Thus, during the last 70 years, business schools have gone from teaching students that profit maximization for shareholders was the most important management philosophy to teaching students that businesses must contribute to making the world a better place - profits, people, and planet.

Why Brewery Vivant is a West Michigan Success Story

Today, in GVSU business classes, we highlight West Michigan businesses like Brewery Vivant, the fourth B Corp in Michigan. Not only do they serve great food and beverages, their management philosophy is an inspiration to today’s students who believe that business can make the world a better place.  Here are two key management strategies:

Strategy #1 – Commitment to the “triple bottom line”

Brewery Vivant issues a sustainability report each March documenting their progress and commitment to the triple bottom line - people, planet, and profits (Sustainability, 2021).  It is part of a B Corp’s responsibility to be transparent to the public and demonstrate progress toward various sustainability goals.

The Brewery’s commitment to the planet is recognized, in part, by the following:  they were awarded the first LEED certification for a production brewery in the United States in 2012. LEED certified buildings are resource efficient using less water and energy, and generating reduced greenhouse gas emissions. Emphasis is always given to reduce, reuse, and recycle materials. Brewery Vivant produces onsite renewable electricity to reduce their electric bill expenses, and they have a zero-landfill goal. Less than 4% of their waste is sent to the incinerator, and the rest is either composted, recycled or fed to cattle. In addition, note the cumulative total of many “little things” that Brewery Vivant does to protect the environment. All rainwater runoff in their parking lot is recaptured in a large cistern and slowly released into the ground reducing pressure on the city’s wastewater treatment plant. The toilets and urinals are all low flow. The Brewery switched from waterless urinals to low flow since the technology has greatly improved. Comparatively, waterless toilets and urinals are a maintenance issue and produce more waste with the required cartridges. Other examples are included in the company’s sustainability report (

Brewery Vivant’s commitment to people is recognized, in part, by their commitment to donate 1% of sales to local charity partners. The Brewery has Benefit Nights at the pub to support local organizations, and they regularly deliver food to those in need in the community.  Wherever possible, they use locally sourced ingredients and materials. Brewery Vivant’s supply chain supports their three pillars of sustainability: 

  • environmental integrity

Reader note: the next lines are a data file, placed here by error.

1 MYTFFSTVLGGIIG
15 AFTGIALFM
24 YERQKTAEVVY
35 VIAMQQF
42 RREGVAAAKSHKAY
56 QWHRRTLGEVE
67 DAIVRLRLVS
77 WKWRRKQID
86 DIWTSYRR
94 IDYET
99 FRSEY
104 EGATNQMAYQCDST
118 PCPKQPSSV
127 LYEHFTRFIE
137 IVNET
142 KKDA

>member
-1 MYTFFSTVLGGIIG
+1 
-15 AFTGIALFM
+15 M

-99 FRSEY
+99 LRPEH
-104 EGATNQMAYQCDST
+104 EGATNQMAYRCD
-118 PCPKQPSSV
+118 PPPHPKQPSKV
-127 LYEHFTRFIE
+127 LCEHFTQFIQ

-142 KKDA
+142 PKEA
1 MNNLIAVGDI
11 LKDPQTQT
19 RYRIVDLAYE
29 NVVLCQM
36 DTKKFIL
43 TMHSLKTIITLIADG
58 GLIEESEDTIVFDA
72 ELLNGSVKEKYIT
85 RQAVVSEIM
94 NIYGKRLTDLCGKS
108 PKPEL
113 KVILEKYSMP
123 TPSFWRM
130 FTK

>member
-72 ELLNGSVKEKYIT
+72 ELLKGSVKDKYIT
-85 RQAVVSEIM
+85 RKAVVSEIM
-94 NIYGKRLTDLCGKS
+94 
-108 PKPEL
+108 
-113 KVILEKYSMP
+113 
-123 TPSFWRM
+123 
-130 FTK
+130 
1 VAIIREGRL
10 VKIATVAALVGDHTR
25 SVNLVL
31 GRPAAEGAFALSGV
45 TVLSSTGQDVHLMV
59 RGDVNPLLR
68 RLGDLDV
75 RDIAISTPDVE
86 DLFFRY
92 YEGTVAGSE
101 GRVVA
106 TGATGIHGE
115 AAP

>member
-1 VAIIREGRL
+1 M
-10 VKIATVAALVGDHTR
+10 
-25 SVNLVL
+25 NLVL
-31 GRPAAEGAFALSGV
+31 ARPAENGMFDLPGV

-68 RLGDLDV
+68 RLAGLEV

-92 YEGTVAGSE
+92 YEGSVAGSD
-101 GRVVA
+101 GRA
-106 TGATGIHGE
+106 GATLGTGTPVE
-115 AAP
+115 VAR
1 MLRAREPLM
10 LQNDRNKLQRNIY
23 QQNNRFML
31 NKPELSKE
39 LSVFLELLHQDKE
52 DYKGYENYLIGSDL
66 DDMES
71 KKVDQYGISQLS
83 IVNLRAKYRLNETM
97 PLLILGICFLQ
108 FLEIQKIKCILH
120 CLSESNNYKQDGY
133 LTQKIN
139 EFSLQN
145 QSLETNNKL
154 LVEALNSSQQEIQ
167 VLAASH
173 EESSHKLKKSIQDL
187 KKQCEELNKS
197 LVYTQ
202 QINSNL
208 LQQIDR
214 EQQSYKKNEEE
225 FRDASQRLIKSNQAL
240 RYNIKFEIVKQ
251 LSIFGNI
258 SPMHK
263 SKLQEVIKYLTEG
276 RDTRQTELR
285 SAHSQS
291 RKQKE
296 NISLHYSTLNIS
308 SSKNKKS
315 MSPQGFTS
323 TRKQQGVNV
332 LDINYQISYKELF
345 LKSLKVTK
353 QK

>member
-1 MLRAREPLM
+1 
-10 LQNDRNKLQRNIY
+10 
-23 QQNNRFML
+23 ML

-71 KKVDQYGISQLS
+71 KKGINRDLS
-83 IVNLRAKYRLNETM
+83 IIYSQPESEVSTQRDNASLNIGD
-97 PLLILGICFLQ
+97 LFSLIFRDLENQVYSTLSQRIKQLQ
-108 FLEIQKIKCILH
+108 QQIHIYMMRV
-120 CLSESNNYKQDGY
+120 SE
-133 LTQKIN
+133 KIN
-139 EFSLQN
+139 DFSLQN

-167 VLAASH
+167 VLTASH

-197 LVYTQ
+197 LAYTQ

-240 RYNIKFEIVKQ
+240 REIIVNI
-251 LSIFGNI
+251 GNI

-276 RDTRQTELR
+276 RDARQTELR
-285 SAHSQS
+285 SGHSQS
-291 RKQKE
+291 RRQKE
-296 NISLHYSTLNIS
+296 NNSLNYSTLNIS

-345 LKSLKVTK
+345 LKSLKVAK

• social equity, and
  • economic viability

Brewery Vivant also supports various employee opportunities including volunteer service activities and providing financial support in the community during COVID-19 restaurant restrictions.

Strategy #2 – Brewery Vivant is a “Purpose Driven” company starting with the owners

Kris Spaulding, owner and president of Brewery Vivant, is an advocate of how business can engage with the community, the environment, and other social issues in a meaningful way to make the world a better place. The purpose and philosophy of Brewery Vivant is “Beer the change you want to see in the world” (inspired by Gandhi). In addition, Kris promotes the business’s purpose to be lean, profitable, and nice. As their web site states, “We will run our company being nice to our customers, co-workers, community, and our environment.”

Many people, and not just Millennials, want to work for organizations whose purpose resonates with them intellectually and emotionally. It’s good business too. Studies indicate that over 90% of purpose-driven businesses deliver growth and profits above the industry average (Blount & Leinwand, 2019).  

Since Brewery Vivant is a purpose driven company, Kris Spaulding has found that entrepreneurs and innovators approach the business to pilot or partner with new sustainability focused technology. This gives them early access to innovations that have the ability to move the sustainability needle in the long-term. Not all innovations work, but Kris finds these partnerships motivating and important in creating a better world.

In summary, Brewery Vivant is a West Michigan success story demonstrating a management philosophy that students are learning in today’s classroom. Businesses must make a profit and can do so while making a positive impact on both the environment and our society.  People in general, and especially members of the Millennial and Generation Z cohorts, believe businesses should address social and environmental issues. Fortunately, they and many others are ready to be loyal customers to businesses like Brewery Vivant as they labor to make the world a better place.